Game Engineering – II |Assignment – 2
The focus of this assignment was to create an interface for the Mesh (geometry data) and the Effect(shader data) that was bring used by both the Direct3D and OpenGL graphics classes.
Here is the executable MyGame_
Looking at the Graphics.cpp files told me a lot about how the graphics pipeline actually works. All of it is a series of inputs and outputs i.e. each part of the pipeline takes in some data, does something with it and gives it off to the next part of the pipeline (I gleamed this from Varun with whom I had a discussion about the assignment) and as such, gets promptly destroyed when no longer needed (which in this case is done inside the CleanUp function).
Another thing I found out (Or well, remember now because I knew this before) is that there are two copies of the data (mesh and effect) present at any time. One copy being populated from the data being submitted by the application thread while the other copy is fully rendered but not displayed as it currently sits on the back buffer, which is ready to be swapped with the front buffer and displayed.
As for the interface itself the Effects interface had some code which was platform independent. More specifically, it was the code which was loading and releasing shaders (which tells me both OpenGL and Direct3D handle this part in a similar manner, also evident from the common shader variables used by both). As such I moved it inside private functions which were then used internally by the interface.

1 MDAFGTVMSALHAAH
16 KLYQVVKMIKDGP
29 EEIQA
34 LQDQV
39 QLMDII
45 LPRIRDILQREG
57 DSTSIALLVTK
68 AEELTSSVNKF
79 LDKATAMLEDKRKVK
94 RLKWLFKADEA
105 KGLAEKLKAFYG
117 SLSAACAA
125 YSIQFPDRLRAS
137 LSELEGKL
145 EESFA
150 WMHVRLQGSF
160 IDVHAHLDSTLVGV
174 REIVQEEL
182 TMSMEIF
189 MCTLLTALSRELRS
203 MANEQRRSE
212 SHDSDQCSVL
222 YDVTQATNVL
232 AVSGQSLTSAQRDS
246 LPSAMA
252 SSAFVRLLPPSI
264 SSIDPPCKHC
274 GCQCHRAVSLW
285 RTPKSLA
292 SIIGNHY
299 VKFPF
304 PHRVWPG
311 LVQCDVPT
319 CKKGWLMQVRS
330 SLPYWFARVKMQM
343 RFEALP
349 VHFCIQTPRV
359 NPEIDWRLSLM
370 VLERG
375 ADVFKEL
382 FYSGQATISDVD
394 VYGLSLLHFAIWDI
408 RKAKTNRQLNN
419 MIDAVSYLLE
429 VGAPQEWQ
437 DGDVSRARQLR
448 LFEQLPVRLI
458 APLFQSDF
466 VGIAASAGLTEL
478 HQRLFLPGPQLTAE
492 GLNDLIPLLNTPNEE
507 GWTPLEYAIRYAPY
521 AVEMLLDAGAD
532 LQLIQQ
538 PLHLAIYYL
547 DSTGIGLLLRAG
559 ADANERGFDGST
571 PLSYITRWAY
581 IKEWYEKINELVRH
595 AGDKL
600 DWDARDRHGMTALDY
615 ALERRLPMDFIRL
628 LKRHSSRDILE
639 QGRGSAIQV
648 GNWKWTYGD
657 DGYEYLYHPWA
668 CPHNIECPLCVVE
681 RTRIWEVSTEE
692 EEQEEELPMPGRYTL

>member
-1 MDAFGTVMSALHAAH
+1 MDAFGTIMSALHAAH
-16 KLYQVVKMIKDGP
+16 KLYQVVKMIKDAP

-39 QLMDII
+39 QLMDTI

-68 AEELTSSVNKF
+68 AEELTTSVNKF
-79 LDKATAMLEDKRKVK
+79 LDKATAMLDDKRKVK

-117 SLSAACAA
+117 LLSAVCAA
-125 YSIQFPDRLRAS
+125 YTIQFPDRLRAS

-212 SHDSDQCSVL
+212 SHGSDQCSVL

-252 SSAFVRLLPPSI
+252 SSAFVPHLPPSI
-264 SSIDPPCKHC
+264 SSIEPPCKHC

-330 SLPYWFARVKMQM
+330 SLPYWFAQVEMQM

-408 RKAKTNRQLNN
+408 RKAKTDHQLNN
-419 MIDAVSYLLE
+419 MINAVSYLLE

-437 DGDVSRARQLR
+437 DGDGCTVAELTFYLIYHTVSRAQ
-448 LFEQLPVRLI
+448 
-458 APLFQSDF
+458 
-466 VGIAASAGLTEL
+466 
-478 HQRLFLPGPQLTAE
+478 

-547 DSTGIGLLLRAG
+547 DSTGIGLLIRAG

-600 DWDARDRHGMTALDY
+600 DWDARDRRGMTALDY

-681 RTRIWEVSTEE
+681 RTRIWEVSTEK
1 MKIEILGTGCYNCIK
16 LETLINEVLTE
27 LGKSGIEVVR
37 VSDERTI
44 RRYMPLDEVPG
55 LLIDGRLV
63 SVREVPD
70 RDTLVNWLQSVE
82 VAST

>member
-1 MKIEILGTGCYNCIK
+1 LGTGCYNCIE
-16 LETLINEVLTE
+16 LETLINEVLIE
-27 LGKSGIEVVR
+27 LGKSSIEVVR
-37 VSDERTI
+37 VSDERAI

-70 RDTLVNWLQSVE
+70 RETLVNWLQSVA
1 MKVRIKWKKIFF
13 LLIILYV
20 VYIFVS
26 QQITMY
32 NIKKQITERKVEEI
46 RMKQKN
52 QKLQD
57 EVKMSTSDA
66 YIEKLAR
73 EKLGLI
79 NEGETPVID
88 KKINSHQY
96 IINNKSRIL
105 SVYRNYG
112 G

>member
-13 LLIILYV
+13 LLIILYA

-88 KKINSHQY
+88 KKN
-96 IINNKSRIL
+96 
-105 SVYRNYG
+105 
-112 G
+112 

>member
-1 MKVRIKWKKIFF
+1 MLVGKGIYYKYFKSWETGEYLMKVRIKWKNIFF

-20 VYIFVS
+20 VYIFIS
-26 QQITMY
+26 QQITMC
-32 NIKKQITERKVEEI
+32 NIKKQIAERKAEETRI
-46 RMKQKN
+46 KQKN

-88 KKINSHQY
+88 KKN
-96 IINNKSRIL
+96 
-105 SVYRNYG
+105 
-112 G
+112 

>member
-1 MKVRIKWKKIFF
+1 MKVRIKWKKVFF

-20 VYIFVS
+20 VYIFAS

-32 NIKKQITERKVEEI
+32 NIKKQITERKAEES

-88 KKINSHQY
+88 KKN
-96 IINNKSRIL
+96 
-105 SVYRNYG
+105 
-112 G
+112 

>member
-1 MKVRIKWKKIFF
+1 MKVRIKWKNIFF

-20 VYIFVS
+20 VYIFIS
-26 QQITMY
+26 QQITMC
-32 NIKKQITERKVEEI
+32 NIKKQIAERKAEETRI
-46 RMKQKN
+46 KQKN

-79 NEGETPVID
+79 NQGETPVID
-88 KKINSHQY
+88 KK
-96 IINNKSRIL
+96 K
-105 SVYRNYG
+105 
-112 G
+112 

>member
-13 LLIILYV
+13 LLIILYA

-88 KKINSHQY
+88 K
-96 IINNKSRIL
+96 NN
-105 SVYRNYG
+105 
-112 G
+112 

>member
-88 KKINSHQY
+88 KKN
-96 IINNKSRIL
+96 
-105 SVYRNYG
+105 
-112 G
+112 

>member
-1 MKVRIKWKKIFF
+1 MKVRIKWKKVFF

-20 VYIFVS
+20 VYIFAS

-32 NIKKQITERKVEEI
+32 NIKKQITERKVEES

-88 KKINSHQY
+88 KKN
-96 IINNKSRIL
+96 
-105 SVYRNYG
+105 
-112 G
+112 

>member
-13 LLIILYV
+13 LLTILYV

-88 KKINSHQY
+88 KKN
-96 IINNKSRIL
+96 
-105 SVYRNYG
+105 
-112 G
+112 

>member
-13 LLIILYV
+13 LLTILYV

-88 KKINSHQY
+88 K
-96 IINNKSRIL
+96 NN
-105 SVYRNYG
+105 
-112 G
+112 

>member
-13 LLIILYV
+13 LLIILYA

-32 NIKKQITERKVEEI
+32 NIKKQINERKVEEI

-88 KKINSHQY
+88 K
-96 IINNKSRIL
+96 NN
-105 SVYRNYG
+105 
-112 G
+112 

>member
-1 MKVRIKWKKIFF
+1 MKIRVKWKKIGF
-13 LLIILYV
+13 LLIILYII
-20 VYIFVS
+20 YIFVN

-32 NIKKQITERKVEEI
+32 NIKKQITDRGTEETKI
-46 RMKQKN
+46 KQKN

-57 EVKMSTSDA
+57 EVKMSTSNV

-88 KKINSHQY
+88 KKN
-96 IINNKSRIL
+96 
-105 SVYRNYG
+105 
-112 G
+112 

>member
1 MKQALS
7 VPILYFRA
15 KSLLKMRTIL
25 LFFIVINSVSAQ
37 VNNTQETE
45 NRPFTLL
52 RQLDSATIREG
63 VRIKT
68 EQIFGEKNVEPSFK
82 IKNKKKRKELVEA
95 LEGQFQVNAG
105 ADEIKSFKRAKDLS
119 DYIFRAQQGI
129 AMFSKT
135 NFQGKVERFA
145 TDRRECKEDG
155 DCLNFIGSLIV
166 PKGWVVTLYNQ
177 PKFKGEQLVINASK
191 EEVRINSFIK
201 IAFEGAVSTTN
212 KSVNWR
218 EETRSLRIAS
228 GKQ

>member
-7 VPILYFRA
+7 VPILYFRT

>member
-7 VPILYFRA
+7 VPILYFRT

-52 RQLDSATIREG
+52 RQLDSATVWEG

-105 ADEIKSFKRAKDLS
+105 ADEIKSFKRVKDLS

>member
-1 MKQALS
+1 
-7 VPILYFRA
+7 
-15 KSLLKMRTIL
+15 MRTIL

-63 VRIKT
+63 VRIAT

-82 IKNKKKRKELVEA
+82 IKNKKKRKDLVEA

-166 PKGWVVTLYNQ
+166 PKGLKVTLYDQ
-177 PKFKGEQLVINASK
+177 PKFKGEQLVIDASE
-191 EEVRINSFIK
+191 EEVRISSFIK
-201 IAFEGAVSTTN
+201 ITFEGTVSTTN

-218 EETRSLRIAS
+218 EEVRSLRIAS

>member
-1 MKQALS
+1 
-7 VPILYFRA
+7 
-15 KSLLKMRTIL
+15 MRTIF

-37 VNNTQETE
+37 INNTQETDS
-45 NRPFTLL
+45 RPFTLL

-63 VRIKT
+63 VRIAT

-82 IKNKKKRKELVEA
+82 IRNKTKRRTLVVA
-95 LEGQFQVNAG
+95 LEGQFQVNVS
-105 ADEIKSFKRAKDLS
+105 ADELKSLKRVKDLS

The Mesh interface however, did not. That is not to say there wasn’t any commonalities between OpenGL and Direct3D, just that they weren’t significant enough to warrant their own separate functions.
While going through both Graphics.3d3.cpp and Graphics.gl.cpp I saw quite a bit of code that was common to both files. An example would be the events handling the receiving of data and submitting to the new frame, quite a bit of cleanup code (besides the bit that I already hid behind an interface as assignment requirement) and even some frame initialization stuff. However, actually combining both these files and ultimately hiding them behind a single Graphics.cpp interface would be difficult if not outright impossible just because of the difference in how OpenGL and Direct3D work under the hood (at least what I gleamed from just looking at these files)
The following are the screenshots from the graphics debugger built in to Visual Studio.
And also the screenshots from renderDoc for OpenGL.
And finally, a screenshot from the executable itself.